8. US Public Union Pension Plans Under Attack: States finally realize the need to rein in pension plans much to the dismay of public unions. Social and economic tensions in the US rise.
  9. Regime Change in China has Major Ramifications: China will start a major shift from a growth model dependent on housing and infrastructure to a consumer-driven model. The transition will not be smooth. Property prices in China will collapse and commodity prices will remain under pressure.
  10. Hyperinflation Calls Once Again Will Look Laughable: Unless there is a major disruption in the Mideast (which I do not rule out by any means), oil prices will drop and food prices will follow. If so, we will once again see silly talk from the Fed about preventing “unwelcome drops in inflation”. As always, the deflation key is not prices at all but rather credit and credit marked-to-market. Expect credit in all forms to come under attack and expect junk bonds take a hit as well. By the way, regardless of what happens to oil prices, hyperinflation calls will look silly.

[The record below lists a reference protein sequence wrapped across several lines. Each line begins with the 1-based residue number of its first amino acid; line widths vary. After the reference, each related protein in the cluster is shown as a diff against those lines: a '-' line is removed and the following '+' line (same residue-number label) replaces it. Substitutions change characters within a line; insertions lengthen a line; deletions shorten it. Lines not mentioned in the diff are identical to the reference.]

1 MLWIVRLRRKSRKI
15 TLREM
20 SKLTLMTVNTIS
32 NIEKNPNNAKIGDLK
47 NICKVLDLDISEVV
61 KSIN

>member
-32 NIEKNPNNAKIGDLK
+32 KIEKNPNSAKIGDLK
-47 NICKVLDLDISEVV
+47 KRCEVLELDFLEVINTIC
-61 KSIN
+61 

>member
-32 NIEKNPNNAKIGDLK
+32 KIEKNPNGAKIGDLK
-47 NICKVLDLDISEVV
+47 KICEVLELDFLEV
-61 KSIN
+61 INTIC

As always, out of all the experts out there, Mish’s predictions are probably the ones I would pay most attention to.

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Mish on Tech Ticker on Stimulus & Markets

There’s no hotter debate right now than stimulus vs. austerity, as folks like Paul Krugman and even Barack Obama call for more spending to fix the economy.

Michael “MISH” Shedlock is not having any of it, arguing that the financial pump has failed, and that the only way to get the economy back on track is to pursue a policy of less government, and less spending, with a special focus on reforming pensions, public sector unions, and other institutions that drain the government of its resources.

As evidence: Japan. The country has now seen multiple decades of recession despite massive pumping on both the fiscal and the monetary side.

But at least Japan hasn’t had a debt crisis yet, right? The key word there, says Mish is “YET.” The fiscal situation in Japan is getting more and more tenuous, and it’s no sure thing that the market will retain its confidence in the Japanese government’s ability to finance its debt. And of course the same thing could happen here.

But for now in the US the big risk is deflation, which you can see in housing and other economic categories. Spending won’t solve this problem; actual economic adjustment is what’s needed to start growing again.